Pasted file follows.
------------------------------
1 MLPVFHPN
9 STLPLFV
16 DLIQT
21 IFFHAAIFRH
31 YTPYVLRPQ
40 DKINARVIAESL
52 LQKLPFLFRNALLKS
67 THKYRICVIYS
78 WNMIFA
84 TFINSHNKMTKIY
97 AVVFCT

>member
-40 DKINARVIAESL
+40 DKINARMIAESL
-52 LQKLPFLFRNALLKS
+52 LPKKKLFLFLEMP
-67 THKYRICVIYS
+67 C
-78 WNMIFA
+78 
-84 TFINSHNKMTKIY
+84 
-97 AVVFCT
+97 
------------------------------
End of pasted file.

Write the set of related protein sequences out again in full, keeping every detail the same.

1 MLPVFHPN
9 STLPLFV
16 DLIQT
21 IFFHAAIFRH
31 YTPYVLRPQ
40 DKINARVIAESL
52 LQKLPFLFRNALLKS
67 THKYRICVIYS
78 WNMIFA
84 TFINSHNKMTKIY
97 AVVFCT

>member
-40 DKINARVIAESL
+40 DKINARMIAESL
-52 LQKLPFLFRNALLKS
+52 LPKKKLFLFLEMP
-67 THKYRICVIYS
+67 C
-78 WNMIFA
+78 
-84 TFINSHNKMTKIY
+84 
-97 AVVFCT
+97 